Remember though, once you have edited it /remixed it, the same thing is going to happen again later, if you listen to the new edit enough times.

Personally, I feel a track is what it is by the 3rd edit..if you still think there's something wrong with it..then it's your production skills that are lacking and not the work in question. You have to be able to call it a day..and we each have a point at which we do that..nobody can tell you when that is..it's something you'll come to know yourself over time, the more you produce stuff.

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Old 21-02-2018, 11:12 AM   #13
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Re: Psychological effect when listening to your own tracks

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Originally Posted by pkreegi View Post
True. Proven. When music’s impact on workout was researched, it became evident that cyclists who were pedalling in rhythm with the music, required 7% less oxygen.

When grocery stores play french music on the background, people buy more french wine.
Ah, yes thank you! That's what I meant.
I think the difference in perception between hearing and visiual sense becomes clear when trying to discuss either stuff we've seen or music we've heard. It's much easier to relate to visionary stuff, sure people might have fundamentally different opinions, yet still they could try to relate to it.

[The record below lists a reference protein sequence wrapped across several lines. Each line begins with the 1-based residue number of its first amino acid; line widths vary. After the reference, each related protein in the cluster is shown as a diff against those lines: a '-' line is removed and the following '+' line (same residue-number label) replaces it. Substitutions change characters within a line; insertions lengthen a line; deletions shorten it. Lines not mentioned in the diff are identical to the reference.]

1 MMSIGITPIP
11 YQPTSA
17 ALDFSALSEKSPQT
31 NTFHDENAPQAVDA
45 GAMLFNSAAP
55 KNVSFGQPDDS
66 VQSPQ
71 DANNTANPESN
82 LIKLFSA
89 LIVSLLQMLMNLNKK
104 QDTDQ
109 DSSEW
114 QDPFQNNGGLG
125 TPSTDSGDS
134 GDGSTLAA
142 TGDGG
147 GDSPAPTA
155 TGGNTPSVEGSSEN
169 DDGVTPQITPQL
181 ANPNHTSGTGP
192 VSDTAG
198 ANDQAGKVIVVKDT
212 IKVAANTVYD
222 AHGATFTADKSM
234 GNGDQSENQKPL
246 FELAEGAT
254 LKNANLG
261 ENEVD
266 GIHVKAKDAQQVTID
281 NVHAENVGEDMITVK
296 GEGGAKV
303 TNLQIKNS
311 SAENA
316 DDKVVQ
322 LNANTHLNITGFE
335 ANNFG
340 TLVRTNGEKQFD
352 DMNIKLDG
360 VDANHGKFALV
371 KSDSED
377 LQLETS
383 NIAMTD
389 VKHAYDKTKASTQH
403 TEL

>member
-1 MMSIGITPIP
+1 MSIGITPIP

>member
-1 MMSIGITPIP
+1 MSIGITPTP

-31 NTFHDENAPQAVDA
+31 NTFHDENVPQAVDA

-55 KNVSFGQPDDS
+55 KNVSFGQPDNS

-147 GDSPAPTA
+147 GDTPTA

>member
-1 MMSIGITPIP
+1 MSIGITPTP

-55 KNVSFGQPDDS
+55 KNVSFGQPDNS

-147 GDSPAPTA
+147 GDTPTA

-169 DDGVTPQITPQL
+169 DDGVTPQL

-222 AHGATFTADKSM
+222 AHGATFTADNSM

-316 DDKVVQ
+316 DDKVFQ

With music, outside of music theory it's not even clear what certain words might mean to someone else when he/she refers to music and then comes the 'brain part' into play...

I guess what you can do is learn the basic stuff it needs to make music and then become really good at it - learn how to play your instruments, master your daw and learn how to mix properly. Basically elimating any obstacles a listener might encounter that aren't part of the musical idea, of the music itself.
Guess you knew that already^^

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Old 21-02-2018, 01:49 PM   #14
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Re: Psychological effect when listening to your own tracks